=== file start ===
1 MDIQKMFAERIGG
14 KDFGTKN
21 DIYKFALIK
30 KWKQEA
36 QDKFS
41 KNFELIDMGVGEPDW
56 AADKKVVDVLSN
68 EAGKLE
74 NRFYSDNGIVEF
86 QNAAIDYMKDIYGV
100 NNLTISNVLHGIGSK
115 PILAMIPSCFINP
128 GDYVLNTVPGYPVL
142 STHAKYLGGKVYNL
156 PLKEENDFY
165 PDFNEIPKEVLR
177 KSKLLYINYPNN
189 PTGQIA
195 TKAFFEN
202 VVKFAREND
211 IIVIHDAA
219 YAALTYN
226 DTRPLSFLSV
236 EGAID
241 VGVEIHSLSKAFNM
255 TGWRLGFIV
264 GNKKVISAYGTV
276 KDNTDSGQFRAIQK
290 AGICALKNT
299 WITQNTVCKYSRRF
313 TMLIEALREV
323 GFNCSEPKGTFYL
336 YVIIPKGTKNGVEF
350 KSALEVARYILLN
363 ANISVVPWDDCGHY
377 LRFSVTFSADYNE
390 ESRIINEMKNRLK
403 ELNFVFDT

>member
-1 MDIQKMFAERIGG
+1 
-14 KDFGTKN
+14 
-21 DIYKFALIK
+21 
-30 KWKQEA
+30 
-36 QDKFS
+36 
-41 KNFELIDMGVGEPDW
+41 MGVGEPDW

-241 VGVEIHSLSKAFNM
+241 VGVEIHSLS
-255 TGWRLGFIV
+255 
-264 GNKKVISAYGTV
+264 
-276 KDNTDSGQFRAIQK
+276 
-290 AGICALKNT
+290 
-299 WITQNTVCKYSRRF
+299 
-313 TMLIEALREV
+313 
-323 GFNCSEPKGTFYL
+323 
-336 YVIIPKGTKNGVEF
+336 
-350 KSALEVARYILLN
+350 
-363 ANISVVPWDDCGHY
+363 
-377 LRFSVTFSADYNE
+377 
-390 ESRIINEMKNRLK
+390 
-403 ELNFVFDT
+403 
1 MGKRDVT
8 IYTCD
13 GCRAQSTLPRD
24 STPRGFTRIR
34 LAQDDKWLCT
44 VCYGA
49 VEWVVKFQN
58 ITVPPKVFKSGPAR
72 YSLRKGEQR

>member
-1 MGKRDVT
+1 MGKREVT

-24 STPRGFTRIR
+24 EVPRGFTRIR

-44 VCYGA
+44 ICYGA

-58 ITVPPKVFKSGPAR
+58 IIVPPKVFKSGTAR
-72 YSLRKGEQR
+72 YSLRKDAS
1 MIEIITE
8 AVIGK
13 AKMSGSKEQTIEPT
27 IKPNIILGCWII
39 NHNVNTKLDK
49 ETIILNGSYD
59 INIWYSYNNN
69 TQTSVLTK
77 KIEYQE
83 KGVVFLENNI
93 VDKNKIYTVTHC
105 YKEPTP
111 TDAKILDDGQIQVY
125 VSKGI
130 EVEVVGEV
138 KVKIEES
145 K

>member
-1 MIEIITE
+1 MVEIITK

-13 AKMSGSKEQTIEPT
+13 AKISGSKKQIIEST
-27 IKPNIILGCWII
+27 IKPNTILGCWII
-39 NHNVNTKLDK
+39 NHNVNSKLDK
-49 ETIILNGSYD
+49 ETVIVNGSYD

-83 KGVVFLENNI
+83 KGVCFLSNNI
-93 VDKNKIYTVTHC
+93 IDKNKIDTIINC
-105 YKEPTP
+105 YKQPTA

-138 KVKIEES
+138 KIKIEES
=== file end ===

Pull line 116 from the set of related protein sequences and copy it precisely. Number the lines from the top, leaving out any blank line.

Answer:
145 K